Re: Surface Sparks = Wow!!
From: Robert Michaels[SMTP:robert.michaels-at-online.sme-dot-org]
Sent: Friday, August 01, 1997 3:11 PM
Subject: Surface Sparks = Wow!!
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From: robert.michaels-at-online.sme-dot-org (Robert Michaels)
Subject: Surface Sparks = Wow!!
Date: Fri, 01 Aug 1997 20:11:15 GMT
Organization: Society of Manufacturing Engineers
This post is inspired by the several recent ones on the tendancy
of spark discharges to follow a surface and evince a longer
sparking distance than would be obtained from the same voltage
discharging in free air:
This surface-enhanced sparking can be exploited to make a very
entertaining "appliance" for use with small to medium sized
1) - Obtain a sheet of suitable insulating material.
Most any will do, but let's say acrylic plastic
("Lucite"; "Plexiglas"; "Perspex"; et. al.)
2) - The effect is enhanced if the acrylic is black, but the
backside may be painted if it is colorless.
3) - The size of the sheet is determined by the size of the
coil, but let's say 4-ft. x 4-ft. for the sake of dis-
4) - The esthetics seem enhanced if the square sheet is cut
into a circle of the same diameter, but this is immaterial.
5) - Drill a small hole in the exact center of the acrylic sheet
6) - Cut a circle of aluminum, say 1-ft. in diameter, more
or less. Either light sheetmetal or heavy foil may be
7) - Paste the aluminum circle in the =exact= center of the
acrylic sheet. You're on your own as to how to "paste".
I use shellac because it is very traditional.
I also use gutta percha (in other applica-
tions) for the same reason -- but I digress.
8) - Make electrical connection to the aluminum circle thru
the hole previously drilled in the acrylic plastic.
An electical lead connected here will eventually connect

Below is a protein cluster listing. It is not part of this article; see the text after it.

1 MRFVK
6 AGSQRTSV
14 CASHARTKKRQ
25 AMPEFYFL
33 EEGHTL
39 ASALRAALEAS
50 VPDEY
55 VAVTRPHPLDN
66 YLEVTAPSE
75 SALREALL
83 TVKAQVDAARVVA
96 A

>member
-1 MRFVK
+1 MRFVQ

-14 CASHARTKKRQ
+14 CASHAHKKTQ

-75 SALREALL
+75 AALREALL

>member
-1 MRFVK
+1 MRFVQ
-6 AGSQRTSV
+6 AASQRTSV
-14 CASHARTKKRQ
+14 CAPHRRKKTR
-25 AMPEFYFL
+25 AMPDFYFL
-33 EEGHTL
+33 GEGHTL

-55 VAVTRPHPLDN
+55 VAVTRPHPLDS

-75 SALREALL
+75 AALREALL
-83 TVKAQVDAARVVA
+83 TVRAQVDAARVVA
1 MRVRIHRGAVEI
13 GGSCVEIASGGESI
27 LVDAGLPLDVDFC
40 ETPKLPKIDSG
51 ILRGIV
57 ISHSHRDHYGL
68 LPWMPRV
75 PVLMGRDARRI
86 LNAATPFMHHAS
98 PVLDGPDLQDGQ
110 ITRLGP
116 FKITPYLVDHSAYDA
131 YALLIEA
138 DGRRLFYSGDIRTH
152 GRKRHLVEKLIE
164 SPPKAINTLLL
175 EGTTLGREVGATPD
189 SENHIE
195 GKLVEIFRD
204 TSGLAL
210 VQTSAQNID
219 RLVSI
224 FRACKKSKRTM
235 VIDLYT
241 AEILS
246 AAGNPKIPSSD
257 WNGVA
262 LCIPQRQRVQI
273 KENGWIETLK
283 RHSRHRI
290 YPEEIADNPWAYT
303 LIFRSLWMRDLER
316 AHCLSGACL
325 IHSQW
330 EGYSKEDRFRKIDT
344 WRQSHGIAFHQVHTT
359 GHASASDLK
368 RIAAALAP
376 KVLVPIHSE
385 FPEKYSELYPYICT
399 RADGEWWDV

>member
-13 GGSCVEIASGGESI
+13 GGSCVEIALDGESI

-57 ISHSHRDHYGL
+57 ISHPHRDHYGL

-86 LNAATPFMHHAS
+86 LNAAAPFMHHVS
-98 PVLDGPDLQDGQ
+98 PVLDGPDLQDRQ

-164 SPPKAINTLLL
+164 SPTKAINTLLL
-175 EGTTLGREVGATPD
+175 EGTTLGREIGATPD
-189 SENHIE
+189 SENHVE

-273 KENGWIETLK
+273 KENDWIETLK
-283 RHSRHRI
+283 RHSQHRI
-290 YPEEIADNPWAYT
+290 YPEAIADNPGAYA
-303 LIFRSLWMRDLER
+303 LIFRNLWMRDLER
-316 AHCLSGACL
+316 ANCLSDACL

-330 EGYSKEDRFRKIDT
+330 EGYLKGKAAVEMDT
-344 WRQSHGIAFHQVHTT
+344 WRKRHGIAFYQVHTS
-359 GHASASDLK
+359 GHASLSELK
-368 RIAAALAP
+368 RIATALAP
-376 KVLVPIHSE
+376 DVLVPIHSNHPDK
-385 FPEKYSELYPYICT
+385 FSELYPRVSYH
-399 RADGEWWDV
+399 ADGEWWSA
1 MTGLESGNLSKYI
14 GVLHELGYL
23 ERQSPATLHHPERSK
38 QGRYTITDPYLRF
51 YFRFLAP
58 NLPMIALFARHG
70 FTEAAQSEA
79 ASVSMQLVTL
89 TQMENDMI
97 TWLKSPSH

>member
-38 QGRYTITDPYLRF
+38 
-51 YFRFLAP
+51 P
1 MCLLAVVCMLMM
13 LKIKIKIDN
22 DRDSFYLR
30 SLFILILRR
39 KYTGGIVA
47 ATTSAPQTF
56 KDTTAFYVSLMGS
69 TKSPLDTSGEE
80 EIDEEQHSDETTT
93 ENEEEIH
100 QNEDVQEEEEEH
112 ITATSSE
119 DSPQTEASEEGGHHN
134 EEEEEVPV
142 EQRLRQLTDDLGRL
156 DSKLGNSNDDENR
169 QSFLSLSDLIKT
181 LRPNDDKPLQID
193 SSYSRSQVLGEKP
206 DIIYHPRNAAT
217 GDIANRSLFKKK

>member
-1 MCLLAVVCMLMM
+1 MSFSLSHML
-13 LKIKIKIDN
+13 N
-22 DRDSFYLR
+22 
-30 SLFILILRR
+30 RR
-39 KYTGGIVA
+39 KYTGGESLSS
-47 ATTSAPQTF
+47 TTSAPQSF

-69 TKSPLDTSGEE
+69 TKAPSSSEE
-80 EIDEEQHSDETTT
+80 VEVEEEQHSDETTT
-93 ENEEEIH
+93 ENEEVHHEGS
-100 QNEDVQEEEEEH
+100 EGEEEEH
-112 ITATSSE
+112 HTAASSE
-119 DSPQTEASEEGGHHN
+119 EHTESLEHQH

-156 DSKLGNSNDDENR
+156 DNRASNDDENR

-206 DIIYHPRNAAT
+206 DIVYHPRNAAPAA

to the business end of the Tesla coil.
9) - Form a length of copper tubing (or heavy copper wire)
into a 4-ft. dia. circle.
10) - Precisely center this around the aluminum circle and
adhere the tubing (or wire) to the acrylic plastic.
11) - Make electrical connection to the copper tubing. This
goes to the rf-ground of the Tesla coil.
12) - Turn on the Tesla coil and let it rip.
A hissing, snapping circle of sparks jumps from the perimeter
of the aluminum disk to the copper tubing -- usually from
dozens and dozens of places at once, continuously dying out
and reforming in another spot, sometimes rotating around the
disk perhaps first clockwise, and then counterclockwise.
- - - - - - - -
A four ft. piece of acrylic is a convenient size with which
to experiment, but many a small Tesla coil will support 8-ft.,
10-ft., and even 12-ft. diameters.
The hardest part in all of this is getting the perimeter of
the aluminum disk everwhere equidistant from the copper
tubing. If the two are not precisely on the same center,
the sparks will tend to concentrate at the one spot where
the two are closest. They will not rotate around the disk
nor uniformly encircle it.
In such event, the offending point on the aluminum disk
may be trimmed off (gradually!) until the disk and the copper
are equidistant. Use a utility knife for this if the aluminum
is foil, else a Dremel "Moto-Tool" or the like.
- - - - - - -
This general idea of a disk surrounded by an encircling ring
of copper comes from no less an august personage than Dr.
Tesla himself, but ASFAIK Dr. Tesla mounted his disk and
ring in free air and did not avail himself of the ability of
a surface to greatly enhance spark distance.
Sparking (and partying) on
in --- Detroit, USA